When Ken Weinstein first proposed his redevelopment plan for the area around Wayne Junction’s rail station, Philadelphia was a bustling metropolis, with businesspersons shuffling into downtown offices by day and traversing the city’s myriad nightlife options during their off-hours. But, as the pandemic shuttered the hospitality industry almost overnight and forced professional workers out of their offices and onto products like Zoom, SEPTA ridership plummeted.
For a brief moment, Weinstein’s plan to revitalize the area, which hinged on public transportation, fell off the rails.
Almost two years into the pandemic, however, SEPTA ridership is on the rebound, bouncing back this fall even as some workers decide they prefer to work from home — or, in some cases, not at all. And according to Weinstein, who’s the president of the community-oriented real estate development company Philly Office Retail, an organization that renovates vacant and deteriorated commercial properties, is on track — full steam ahead.
The train, to keep the metaphor going, never stopped running.
“[COVID-19] did not affect us much,” Weinstein said. “There was obviously a two-month period in the beginning of the pandemic when we had to put our tools down and stop renovating. But other than that, things have been pretty seamless. We have not been impacted greatly by supply chain issues or construction cost increases. So we’re just plugging ahead.”
Inspired by SEPTA’s $31 million effort in 2015 to renovate the Wayne Junction regional rail station, Philly Office Retail’s revitalization plan for the area that bridges Germantown and Nicetown bets big on the future of public transportation. Weinstein’s company is working to improve 13 buildings in the neighborhood, many of which are historically designated or vacant spaces left untouched since the height of the industrial age in Philadelphia.
The project, Philly Office Retail’s first major one in the area, proposes to build 143 apartments, 94 parking spots, 50 bicycle stalls and over 10,000 square feet of commercial space.
Central to the project is a small, stainless-steel Mountain View diner brought down from Willimantic, Connecticut, something of a passion of Weinstein’s. Philly Office Retail prefers to “restore and reuse” when possible, and the diner motif reminds one of the company’s earliest projects, the Trolley Car Diner on Germantown Avenue in Mount Airy, which served hundreds of thousands of customers for almost 20 years.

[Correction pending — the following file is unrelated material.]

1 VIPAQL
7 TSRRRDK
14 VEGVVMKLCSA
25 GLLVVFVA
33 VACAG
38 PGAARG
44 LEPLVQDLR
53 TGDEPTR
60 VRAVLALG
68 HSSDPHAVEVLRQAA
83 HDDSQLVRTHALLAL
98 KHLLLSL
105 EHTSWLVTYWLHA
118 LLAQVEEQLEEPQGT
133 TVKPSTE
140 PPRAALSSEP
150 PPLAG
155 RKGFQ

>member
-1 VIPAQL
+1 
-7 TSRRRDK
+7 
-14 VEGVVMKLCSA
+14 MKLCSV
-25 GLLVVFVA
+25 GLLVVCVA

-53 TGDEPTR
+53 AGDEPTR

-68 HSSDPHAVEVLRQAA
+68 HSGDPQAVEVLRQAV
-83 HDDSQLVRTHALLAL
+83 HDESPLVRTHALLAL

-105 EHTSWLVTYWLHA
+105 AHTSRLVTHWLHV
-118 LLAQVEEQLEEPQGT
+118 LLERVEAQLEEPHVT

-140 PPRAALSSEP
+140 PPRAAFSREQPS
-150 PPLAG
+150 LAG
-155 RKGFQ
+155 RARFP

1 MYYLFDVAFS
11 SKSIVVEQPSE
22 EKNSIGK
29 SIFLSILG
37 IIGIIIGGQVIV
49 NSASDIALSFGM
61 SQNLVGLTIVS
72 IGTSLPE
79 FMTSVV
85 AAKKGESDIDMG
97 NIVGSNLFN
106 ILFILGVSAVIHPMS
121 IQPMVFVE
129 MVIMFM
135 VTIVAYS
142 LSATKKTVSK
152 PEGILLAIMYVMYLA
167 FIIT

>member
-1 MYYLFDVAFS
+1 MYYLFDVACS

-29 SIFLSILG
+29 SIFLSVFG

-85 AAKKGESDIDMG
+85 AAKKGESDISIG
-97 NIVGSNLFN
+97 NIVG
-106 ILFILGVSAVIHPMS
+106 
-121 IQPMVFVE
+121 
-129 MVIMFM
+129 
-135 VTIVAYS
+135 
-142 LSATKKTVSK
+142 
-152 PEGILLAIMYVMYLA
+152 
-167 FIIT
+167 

“The significance, beyond that, of the diner, is that it’s reminiscent of the Wayne Junction Diner that existed for many years on Wayne Avenue, right near Berkeley [Street],” Weinstein said.
Designed by architect Frank Furness, the Wayne Junction train station once boasted having more train stops there than any other station in the world. But, as in so many other large cities, deindustrialization, redlining, white flight, extreme poverty and other social issues led to urban decay.
Now, Weinstein’s project hopes to give back to the community, working closely with neighborhood organizations and listening to concerns. According to him, neighborhood voices led to additional housing in the project and affordable food and entertainment options, including Deke’s Bar-B-Que and Attic Brewing Company being built on-site.
Some residents did voice their displeasure earlier this year, pushing back against part of the plan that proposed to demolish the old Moore Push Pin Factory, which, in recent years, was used as a recovery center for people who use drugs. According to other reports, a few neighbors in the majority Black community are wary of the project, especially considering the city’s long history with gentrification and redlining. Gun violence remains a prominent issue that continues to go on unaddressed for many residents.
Still, Weinstein and Philly Office Retail continue to keep the lines of communication open with residents in both Germantown and Nicetown, trying to ensure that they remain central to the Wayne Junction revitalization project. Over the next few months, the company will participate in registered community organization meetings, community design meetings, and more, keeping neighborhood voices an active part of the process. And, in the end, Philly Office Retail plans to build something that respects the history of the area.
“We have carefully designed this building to complement the surrounding factory buildings and make sure it fits in,” Weinstein said. “It’s not going to be one of these aluminum-clad modern buildings. It will be a brick building that complements what is around it.”